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New By-Law regulating Infill Development in Stable Residential Neighbourhoods could be in place by June 2018. Seriously?

Councillors yesterday agreed a recommendation from planning staff to hold a workshop on infill developments in stable residential neighbourhoods.

It will take place in January 2018 with the Director of Planning predicting that, on a best case scenario, any new by-law could be operational by June 2018.

Did I really hear that? Am I hallucinating?

All my experience tells me this timetable will slip. Indeed, the Mayor, obviously briefed beforehand by the Director of Planning, rattled off a long list of other projects on Nethery's plate.

Van Trappist - who was more animated than I've seen him in a long time - says meeting this deadline might be a tall order. He is always the drag anchor.

Van Trappist tells us that Mr Nethery has a lot on:

"I am very aware of the fact that you've got your planning for the stable residential areas; you have the municipal comprehensive review; you have your regional comprehensive review; you have the Mulock Drive Secondary Plan; the Official Plan review that we will need to plan for; the downtown heritage height restrictions and, so, you have a full plate ahead of you. So moving forward with this on this timeline I think is optimistic..."

You can read an abbreviated transcript of what was said here.

Outstanding Report

Regional Councillor John Taylor is on good form, opening the debate by lavishing praise on the report. He dubs it "outstanding". This is an old trick, a tried and tested way of softening up the opposition before recommending something that might be unpalatable. And so it was here.

Taylor argues for two or three case studies that could be examined in detail in the workshop. What went wrong? What would the developments have looked like had the rules been different?

1011 Elgin Street is selected as one of those case studies. (Photo above. 1011 Elgin hiding behind the trees.)

Now Christina Bisanz is asking questions about (a) Glenway and (b) developments that don't meet zoning standards but get approval anyway as "minor variances" by the obscure Committee of Adjustment.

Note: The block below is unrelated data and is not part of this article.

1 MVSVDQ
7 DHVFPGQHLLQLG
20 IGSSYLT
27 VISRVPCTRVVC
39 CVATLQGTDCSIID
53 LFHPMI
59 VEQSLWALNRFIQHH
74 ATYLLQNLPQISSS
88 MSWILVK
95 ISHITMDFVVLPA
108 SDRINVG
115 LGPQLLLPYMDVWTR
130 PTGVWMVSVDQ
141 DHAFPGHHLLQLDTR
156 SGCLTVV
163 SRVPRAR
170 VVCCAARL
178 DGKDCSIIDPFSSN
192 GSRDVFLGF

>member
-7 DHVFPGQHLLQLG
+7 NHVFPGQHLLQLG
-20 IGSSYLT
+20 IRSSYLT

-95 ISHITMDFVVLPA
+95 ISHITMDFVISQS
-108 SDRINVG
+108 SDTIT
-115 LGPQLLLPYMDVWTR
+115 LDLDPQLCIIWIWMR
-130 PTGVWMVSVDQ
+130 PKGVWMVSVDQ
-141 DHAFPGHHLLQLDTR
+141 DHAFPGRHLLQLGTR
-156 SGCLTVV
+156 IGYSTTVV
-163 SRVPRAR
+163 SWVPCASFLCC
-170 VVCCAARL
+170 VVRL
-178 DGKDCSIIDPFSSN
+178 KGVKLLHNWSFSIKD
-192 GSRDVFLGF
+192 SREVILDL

Ward 3 councillor, Jane Twinney, successfully presses the Director of Planning to get figures on lot coverage of the Monster Home on Elgin Street - a bone of contention for absolutely ages. The Planning Department has access to satellite mapping data.

Nethery says:

"Sure. I know that at one point we were interested in whether or not we could see a legal survey."

In fact, I for one never lost interest in getting this information. It was simply unavailable unless, off my own bat, I commissioned my own survey of the property at great personal expense.

For its part, I am told  the Town asked the owner for a copy of the survey but he didn't hand it over, presumably because he is not obliged to.

Major to Minor

Anyway... Nethery is now telling Councillor Twinney:

"We can certainly undertake that. It's just that whether it would be..... let's say it's marginal. I don't know that it is. Let's say it were marginal. I don't know if that would be of significant value to, for example, an enforcement matter. But I can talk to GIS."

Sounds like this major development could end up as a minor variance.

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See the exchanges on video (at 3.10 in) at

https://www.youtube.com/watch?v=kTZgpBJuMRk


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